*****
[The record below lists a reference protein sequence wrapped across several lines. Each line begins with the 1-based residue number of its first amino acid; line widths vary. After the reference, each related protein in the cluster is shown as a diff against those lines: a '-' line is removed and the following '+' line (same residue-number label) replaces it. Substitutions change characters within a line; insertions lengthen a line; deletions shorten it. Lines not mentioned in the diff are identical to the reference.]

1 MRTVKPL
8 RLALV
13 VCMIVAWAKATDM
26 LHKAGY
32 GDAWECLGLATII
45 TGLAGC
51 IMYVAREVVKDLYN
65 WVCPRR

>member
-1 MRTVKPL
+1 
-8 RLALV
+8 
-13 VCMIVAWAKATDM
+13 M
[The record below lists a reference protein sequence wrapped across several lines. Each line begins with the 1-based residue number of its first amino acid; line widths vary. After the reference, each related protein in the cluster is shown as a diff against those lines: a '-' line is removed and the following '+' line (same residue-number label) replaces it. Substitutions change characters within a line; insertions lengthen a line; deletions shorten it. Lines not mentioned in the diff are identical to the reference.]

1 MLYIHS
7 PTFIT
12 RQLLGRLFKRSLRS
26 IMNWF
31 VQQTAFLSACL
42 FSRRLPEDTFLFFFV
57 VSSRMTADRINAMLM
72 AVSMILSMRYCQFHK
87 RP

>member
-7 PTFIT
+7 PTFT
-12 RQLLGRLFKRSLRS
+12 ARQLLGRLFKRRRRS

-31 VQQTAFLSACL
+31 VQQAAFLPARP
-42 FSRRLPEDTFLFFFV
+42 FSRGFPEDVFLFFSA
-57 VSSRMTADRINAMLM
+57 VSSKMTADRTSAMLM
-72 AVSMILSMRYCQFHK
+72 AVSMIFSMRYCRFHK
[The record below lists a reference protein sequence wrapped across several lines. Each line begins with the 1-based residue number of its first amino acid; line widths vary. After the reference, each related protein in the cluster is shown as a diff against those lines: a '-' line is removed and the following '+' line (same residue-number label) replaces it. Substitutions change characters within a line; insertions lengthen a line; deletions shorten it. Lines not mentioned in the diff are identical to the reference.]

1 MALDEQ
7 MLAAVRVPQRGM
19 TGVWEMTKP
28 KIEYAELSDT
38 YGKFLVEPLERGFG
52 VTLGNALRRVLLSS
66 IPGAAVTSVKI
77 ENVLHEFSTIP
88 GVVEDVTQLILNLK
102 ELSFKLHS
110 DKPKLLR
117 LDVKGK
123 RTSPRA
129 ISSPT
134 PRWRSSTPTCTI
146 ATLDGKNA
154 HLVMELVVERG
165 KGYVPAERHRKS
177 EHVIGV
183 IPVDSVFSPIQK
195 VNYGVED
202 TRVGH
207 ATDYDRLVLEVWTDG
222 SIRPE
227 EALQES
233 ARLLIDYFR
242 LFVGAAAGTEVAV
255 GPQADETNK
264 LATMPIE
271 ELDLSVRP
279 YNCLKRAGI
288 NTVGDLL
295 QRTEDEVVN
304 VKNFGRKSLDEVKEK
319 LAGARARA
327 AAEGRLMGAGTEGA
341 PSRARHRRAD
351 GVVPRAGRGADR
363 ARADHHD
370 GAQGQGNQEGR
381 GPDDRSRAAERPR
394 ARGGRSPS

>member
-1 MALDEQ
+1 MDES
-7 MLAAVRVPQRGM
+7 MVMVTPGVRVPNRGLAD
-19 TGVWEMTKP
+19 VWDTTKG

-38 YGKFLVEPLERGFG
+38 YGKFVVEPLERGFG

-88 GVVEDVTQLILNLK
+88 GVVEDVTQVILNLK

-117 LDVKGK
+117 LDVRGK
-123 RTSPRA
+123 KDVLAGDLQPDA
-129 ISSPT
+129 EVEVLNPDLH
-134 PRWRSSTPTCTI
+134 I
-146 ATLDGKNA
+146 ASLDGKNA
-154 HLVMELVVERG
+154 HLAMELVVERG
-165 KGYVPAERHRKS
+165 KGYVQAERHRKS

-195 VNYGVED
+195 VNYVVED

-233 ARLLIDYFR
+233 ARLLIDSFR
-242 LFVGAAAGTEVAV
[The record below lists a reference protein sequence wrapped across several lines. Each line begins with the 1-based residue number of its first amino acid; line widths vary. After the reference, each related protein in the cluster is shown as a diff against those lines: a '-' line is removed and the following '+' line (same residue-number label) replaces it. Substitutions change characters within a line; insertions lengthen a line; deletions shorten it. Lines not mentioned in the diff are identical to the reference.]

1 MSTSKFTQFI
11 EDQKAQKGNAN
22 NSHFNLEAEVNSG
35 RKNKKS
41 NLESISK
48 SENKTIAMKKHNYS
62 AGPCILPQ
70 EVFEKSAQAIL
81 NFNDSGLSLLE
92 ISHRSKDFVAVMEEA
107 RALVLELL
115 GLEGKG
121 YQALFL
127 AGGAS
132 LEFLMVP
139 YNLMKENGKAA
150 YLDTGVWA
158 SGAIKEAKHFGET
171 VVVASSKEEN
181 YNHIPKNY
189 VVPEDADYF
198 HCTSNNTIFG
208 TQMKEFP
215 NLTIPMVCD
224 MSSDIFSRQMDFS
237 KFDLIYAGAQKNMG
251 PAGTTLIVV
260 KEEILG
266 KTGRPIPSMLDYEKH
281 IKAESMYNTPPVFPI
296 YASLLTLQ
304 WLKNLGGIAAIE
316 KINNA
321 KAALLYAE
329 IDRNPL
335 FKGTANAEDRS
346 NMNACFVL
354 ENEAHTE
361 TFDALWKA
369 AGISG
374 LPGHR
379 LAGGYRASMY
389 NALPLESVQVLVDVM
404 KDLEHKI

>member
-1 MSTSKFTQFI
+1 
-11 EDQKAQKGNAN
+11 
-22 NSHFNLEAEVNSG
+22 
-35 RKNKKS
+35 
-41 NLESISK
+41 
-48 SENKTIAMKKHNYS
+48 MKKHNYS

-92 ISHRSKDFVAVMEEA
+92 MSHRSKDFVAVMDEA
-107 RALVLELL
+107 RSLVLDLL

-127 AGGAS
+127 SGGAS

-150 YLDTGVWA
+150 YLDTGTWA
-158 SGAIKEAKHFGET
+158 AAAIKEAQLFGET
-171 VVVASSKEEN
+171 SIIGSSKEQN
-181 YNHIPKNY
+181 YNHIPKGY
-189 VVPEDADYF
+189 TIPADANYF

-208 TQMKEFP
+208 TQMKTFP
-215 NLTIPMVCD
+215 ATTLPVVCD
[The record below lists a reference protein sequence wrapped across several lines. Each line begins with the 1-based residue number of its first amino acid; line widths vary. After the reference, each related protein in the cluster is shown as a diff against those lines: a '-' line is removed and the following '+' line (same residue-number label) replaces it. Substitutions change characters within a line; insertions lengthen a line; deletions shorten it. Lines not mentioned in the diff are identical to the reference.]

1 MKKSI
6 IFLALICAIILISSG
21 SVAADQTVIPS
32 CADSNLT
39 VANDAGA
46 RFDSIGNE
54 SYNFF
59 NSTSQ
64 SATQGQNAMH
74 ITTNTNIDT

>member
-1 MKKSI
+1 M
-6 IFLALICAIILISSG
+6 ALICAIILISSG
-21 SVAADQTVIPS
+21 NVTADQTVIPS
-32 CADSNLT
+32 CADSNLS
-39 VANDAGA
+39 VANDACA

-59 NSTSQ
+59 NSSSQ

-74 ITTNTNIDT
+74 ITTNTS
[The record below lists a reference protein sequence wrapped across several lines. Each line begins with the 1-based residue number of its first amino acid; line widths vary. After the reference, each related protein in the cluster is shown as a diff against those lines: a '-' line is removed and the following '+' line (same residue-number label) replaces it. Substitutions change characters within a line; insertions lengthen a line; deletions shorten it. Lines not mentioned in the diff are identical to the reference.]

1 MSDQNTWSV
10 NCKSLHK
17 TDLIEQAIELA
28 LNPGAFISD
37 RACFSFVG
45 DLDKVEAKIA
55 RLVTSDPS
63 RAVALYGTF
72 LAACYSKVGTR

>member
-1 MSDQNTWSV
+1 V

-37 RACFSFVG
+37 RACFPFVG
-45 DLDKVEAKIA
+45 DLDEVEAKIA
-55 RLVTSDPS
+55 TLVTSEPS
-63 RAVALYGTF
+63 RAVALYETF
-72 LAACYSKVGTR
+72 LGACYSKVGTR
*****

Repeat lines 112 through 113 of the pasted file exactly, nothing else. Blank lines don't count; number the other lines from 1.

-242 LFVGAAAGTEVAV
[The record below lists a reference protein sequence wrapped across several lines. Each line begins with the 1-based residue number of its first amino acid; line widths vary. After the reference, each related protein in the cluster is shown as a diff against those lines: a '-' line is removed and the following '+' line (same residue-number label) replaces it. Substitutions change characters within a line; insertions lengthen a line; deletions shorten it. Lines not mentioned in the diff are identical to the reference.]